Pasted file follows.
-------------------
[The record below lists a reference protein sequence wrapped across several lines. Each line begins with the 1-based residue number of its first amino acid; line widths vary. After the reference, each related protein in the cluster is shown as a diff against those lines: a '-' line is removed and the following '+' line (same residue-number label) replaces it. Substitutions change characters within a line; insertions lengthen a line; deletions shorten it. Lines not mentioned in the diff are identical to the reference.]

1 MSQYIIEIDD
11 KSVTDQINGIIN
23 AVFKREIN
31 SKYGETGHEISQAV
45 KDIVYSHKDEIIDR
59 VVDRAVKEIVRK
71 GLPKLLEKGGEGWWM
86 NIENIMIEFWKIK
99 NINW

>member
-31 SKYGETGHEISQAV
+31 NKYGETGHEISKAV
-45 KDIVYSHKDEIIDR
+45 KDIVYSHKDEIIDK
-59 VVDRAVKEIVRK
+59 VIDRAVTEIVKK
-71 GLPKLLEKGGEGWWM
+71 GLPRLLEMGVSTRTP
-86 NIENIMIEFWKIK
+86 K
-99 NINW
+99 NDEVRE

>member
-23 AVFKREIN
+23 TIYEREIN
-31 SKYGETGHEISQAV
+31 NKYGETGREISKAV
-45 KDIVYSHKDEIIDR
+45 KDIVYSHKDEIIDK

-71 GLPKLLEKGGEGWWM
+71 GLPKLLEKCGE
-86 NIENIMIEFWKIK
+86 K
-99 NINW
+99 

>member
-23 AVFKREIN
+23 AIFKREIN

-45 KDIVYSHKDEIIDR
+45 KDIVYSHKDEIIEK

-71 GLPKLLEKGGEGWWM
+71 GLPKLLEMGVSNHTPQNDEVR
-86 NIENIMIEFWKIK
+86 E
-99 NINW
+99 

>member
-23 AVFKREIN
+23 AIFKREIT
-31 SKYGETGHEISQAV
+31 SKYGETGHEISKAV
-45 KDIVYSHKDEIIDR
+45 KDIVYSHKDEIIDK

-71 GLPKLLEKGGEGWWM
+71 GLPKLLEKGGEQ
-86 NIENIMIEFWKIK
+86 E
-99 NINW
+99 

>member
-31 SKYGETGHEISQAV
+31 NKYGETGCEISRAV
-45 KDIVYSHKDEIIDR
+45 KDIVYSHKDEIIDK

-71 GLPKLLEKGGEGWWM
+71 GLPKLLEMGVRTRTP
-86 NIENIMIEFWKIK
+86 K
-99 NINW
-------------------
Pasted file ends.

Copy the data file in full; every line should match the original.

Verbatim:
[The record below lists a reference protein sequence wrapped across several lines. Each line begins with the 1-based residue number of its first amino acid; line widths vary. After the reference, each related protein in the cluster is shown as a diff against those lines: a '-' line is removed and the following '+' line (same residue-number label) replaces it. Substitutions change characters within a line; insertions lengthen a line; deletions shorten it. Lines not mentioned in the diff are identical to the reference.]

1 MSQYIIEIDD
11 KSVTDQINGIIN
23 AVFKREIN
31 SKYGETGHEISQAV
45 KDIVYSHKDEIIDR
59 VVDRAVKEIVRK
71 GLPKLLEKGGEGWWM
86 NIENIMIEFWKIK
99 NINW

>member
-31 SKYGETGHEISQAV
+31 NKYGETGHEISKAV
-45 KDIVYSHKDEIIDR
+45 KDIVYSHKDEIIDK
-59 VVDRAVKEIVRK
+59 VIDRAVTEIVKK
-71 GLPKLLEKGGEGWWM
+71 GLPRLLEMGVSTRTP
-86 NIENIMIEFWKIK
+86 K
-99 NINW
+99 NDEVRE

>member
-23 AVFKREIN
+23 TIYEREIN
-31 SKYGETGHEISQAV
+31 NKYGETGREISKAV
-45 KDIVYSHKDEIIDR
+45 KDIVYSHKDEIIDK

-71 GLPKLLEKGGEGWWM
+71 GLPKLLEKCGE
-86 NIENIMIEFWKIK
+86 K
-99 NINW
+99 

>member
-23 AVFKREIN
+23 AIFKREIN

-45 KDIVYSHKDEIIDR
+45 KDIVYSHKDEIIEK

-71 GLPKLLEKGGEGWWM
+71 GLPKLLEMGVSNHTPQNDEVR
-86 NIENIMIEFWKIK
+86 E
-99 NINW
+99 

>member
-23 AVFKREIN
+23 AIFKREIT
-31 SKYGETGHEISQAV
+31 SKYGETGHEISKAV
-45 KDIVYSHKDEIIDR
+45 KDIVYSHKDEIIDK

-71 GLPKLLEKGGEGWWM
+71 GLPKLLEKGGEQ
-86 NIENIMIEFWKIK
+86 E
-99 NINW
+99 

>member
-31 SKYGETGHEISQAV
+31 NKYGETGCEISRAV
-45 KDIVYSHKDEIIDR
+45 KDIVYSHKDEIIDK

-71 GLPKLLEKGGEGWWM
+71 GLPKLLEMGVRTRTP
-86 NIENIMIEFWKIK
+86 K
-99 NINW